2020 Toyota Corolla

Performance


#5 out of 13 in Compact Cars

MSRP
$19,600
U.S. News Best Price Program

2020 Toyota Corolla Performance Review

Scorecard

Performance: 7.1

The 2020 Toyota Corolla gets excellent fuel economy, but its base engine is bland, and the optional powertrain, though better, isn't much more engaging. The Corolla has a comfortable ride and stable handling.

  • "The Corolla was mostly unremarkable, as it should be. It's easy and calm to drive. It's not loud or rough. … As we played with the transmission and loaded up the new suspension in some of the few corners we found, we noticed we were actually having fun. In a Corolla." -- Autoblog
  • "Overall, this is by far the best-driving Corolla in recent memory. … the new sedan exhibited substantially more life than its predecessor in almost every measure. It also differs from the new hatch, being longer and engineered for a more comfortable ride. The extra length and wider track combine to contribute to a sense of stability that first-time drivers can appreciate." -- Motor Trend
  • "The 2020 Corolla is among just a handful of cars in this segment that feels at ease at higher speeds, and doesn't convert a cushy in-town ride into a floaty, detached experience when you have to swallow hundreds of miles in a single day." -- Autoweek

Acceleration and Power

The Toyota Corolla comes standard with a 1.8-liter four-cylinder engine that produces 139 horsepower. A continuously variable automatic transmission (CVT) is standard. It gets an EPA-estimated 30 mpg in the city and 38 mpg on the highway, which is above average for the class. A 2.0-liter four-cylinder engine that produces 169 horsepower is optional. This engine is available with either a CVT or a six-speed manual transmission. Fuel economy is rated at an excellent 31 mpg city/40 mpg highway.

The Corolla's base engine feels weak and underpowered, and the standard CVT delivers inconsistent throttle response. The optional larger engine improves acceleration, and the available manual transmission is somewhat engaging.

  • We weren't greeted by lightning-quick reflexes or precision feedback, but the XSE offered a pretty solid first impression. It's quick enough, but not fast. It's quiet enough, but not serene. It proved sure-footed when pushed … and we were never hurting for power. … This [manual] transmission isn't a world-beater, but there's enough feel both in the shifter and the clutch pedal that it's very intuitive to drive." -- Left Lane News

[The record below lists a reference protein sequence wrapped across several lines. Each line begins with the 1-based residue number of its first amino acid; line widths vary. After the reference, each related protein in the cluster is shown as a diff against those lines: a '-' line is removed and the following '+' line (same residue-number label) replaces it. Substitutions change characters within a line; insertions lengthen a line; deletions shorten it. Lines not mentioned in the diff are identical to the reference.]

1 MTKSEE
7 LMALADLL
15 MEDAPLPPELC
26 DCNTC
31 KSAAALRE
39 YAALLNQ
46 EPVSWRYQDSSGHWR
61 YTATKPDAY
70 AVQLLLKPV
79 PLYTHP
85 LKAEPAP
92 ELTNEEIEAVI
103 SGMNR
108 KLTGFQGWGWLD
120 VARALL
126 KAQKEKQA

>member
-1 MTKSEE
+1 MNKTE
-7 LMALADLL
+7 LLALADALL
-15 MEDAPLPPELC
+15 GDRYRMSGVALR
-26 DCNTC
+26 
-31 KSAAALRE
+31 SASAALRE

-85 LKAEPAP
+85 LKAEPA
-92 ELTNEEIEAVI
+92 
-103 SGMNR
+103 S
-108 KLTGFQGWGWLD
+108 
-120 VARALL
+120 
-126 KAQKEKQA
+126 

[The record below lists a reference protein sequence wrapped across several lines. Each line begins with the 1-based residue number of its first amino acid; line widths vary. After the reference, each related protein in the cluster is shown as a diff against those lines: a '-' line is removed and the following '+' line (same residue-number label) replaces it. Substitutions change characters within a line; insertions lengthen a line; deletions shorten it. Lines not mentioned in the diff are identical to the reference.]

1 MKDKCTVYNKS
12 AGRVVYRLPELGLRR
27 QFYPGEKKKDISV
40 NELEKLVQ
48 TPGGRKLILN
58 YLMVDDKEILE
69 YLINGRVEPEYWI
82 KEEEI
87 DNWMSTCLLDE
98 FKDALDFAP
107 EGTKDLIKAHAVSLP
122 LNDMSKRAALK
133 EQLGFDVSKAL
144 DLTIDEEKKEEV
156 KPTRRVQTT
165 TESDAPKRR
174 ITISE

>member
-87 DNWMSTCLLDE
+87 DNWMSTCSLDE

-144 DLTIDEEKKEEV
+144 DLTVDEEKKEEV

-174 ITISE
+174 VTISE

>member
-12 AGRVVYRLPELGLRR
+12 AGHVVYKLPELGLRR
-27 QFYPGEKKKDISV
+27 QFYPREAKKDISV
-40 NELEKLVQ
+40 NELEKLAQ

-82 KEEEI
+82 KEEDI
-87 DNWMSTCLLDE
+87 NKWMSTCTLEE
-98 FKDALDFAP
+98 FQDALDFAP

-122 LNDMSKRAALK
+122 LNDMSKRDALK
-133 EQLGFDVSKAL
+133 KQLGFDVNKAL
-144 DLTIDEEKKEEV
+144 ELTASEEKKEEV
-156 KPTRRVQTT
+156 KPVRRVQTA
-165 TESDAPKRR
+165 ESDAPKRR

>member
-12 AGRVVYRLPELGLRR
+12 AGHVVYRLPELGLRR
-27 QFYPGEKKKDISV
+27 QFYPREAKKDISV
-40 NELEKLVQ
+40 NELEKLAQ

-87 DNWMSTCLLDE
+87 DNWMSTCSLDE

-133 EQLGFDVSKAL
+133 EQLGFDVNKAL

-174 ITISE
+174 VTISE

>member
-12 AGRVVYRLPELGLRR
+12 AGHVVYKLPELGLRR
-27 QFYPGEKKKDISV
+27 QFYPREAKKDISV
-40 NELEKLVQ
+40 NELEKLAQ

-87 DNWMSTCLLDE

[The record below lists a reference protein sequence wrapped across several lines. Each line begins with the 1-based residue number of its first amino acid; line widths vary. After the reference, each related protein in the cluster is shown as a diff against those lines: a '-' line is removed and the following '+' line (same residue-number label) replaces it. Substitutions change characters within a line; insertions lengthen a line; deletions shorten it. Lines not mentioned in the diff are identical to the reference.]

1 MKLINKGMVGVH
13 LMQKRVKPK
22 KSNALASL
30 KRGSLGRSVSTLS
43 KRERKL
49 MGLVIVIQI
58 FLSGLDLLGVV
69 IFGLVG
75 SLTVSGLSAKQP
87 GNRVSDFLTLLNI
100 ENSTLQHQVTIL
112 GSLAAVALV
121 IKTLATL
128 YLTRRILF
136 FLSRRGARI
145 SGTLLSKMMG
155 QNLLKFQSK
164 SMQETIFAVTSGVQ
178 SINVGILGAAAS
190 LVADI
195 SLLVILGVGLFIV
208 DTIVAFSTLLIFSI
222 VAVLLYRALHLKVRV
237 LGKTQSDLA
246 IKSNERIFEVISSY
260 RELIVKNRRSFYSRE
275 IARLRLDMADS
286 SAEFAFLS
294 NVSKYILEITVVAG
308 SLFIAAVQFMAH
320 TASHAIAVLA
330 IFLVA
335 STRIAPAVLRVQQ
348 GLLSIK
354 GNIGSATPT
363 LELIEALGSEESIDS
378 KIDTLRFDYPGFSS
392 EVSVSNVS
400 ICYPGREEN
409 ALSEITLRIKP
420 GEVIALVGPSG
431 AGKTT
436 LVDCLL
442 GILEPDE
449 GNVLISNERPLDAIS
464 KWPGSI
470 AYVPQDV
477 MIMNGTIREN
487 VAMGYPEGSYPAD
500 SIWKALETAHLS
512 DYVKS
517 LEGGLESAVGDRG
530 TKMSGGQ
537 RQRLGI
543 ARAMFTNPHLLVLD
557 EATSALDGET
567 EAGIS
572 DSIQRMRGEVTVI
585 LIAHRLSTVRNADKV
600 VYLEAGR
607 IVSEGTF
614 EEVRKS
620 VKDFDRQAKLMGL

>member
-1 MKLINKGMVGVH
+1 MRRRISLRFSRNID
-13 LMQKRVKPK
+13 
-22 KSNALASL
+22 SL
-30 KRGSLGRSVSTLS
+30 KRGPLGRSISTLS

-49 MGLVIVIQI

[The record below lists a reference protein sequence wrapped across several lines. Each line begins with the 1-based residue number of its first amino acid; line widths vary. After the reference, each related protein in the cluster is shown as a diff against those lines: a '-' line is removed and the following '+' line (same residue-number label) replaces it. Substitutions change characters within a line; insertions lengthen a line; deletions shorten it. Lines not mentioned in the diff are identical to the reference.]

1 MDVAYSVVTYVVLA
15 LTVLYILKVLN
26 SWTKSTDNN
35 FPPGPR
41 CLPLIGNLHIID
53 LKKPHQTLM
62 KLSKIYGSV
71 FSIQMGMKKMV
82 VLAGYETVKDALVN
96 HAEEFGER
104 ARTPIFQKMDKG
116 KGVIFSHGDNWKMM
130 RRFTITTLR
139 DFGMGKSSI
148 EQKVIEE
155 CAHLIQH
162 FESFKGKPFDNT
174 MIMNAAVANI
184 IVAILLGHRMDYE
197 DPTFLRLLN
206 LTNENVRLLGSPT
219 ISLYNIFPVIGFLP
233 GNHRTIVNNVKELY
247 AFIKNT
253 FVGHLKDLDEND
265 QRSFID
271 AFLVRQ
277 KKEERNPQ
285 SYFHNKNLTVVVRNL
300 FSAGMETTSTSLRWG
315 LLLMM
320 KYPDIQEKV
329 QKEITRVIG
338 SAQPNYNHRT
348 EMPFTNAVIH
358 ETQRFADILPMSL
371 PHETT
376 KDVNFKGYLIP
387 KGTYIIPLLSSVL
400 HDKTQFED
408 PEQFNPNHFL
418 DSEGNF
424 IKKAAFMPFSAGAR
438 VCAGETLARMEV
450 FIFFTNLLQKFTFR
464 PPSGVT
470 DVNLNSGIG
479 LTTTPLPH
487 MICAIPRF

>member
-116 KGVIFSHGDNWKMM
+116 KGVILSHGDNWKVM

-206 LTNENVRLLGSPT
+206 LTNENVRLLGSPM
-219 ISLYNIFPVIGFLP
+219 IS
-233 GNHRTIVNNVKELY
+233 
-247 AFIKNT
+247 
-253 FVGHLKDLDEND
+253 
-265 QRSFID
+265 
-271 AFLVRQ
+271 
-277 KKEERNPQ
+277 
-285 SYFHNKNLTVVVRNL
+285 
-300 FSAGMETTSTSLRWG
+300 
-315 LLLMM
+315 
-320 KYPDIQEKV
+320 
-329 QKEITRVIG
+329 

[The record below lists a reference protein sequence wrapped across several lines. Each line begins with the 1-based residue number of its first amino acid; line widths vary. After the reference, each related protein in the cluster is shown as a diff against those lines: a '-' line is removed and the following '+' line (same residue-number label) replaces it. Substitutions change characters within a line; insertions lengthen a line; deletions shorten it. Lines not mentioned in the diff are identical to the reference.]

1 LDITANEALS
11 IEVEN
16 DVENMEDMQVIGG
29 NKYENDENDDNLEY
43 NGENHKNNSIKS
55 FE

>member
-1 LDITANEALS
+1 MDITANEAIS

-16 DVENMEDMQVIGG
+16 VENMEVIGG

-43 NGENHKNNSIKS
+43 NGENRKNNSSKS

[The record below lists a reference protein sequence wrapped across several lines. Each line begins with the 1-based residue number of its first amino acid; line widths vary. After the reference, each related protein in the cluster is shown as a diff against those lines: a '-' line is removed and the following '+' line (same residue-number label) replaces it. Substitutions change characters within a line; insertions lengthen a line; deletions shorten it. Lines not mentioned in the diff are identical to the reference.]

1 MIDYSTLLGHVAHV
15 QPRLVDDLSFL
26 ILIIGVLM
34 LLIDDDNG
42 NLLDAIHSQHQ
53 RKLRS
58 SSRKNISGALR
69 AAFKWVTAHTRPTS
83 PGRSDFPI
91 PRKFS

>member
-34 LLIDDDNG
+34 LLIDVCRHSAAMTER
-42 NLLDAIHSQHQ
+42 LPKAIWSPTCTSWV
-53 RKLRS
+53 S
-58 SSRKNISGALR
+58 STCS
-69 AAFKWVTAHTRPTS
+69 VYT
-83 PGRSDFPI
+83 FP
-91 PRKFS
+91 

• "More disappointing is the carryover base engine that's standard on L, LE, and XLE models. This 1.8-liter inline-four is an ancient powertrain that has been featured in the past several generations of Corolla with minimal updates. Its 139 horsepower is on the low end of the compact segment, and the Corolla LE we drove with this engine felt less than enthusiastic getting up to speed." -- Car and Driver
  • "The standard continuously variable transmission exhibits the so-called rubber-band effect, sending the engine's revs zinging up and down, which makes linear and smooth acceleration a little tough. The Corolla suffers from a notable delay when you step on the accelerator: There's a beat between when you press the right pedal and when the engine begins to respond. It is, frankly, hugely annoying in city driving, especially compared to the predictable ways in which the Corolla's competitors step away from a stop." -- CNET

Handling and Braking

All Toyota Corolla models feature standard front-wheel drive. The Corolla has composed handling, with well-weighted steering and controlled body motions. The ride quality is comfortable in most situations.

  • "With unique spring and shock tuning … the SE and XSE models have noticeably more weight to their steering, as well as a slightly firmer ride. Calling these cars 'sporty' would be a bit of a stretch, but they drive with a lot more maturity than the 1.8-liter Corollas alone. Frankly, they drive so well I wish every Corolla were set up the way the SE and XSE are." -- CNET
  • "For 2020, Toyota also improved the Corolla's suspension, replacing the torsion beam with a multi-link setup in the rear. When we put the car through some brisk corners, it felt sturdy and stable, not soft or wallowy. The ride is comfortable, too — smooth with a nice amount of tautness to give a feel for the shape of the road without transmitting every little bump into the cabin." -- Autoblog
  • "The significant uptick in chassis refinement is obvious even at lower speeds, where, finally, the Corolla returns satisfying ride comfort and nicely weighted steering. We found the sedan to be a bit more comfortable and settled than the Corolla hatchback, which is pitched as sportier and has a shorter wheelbase." -- Car and Driver
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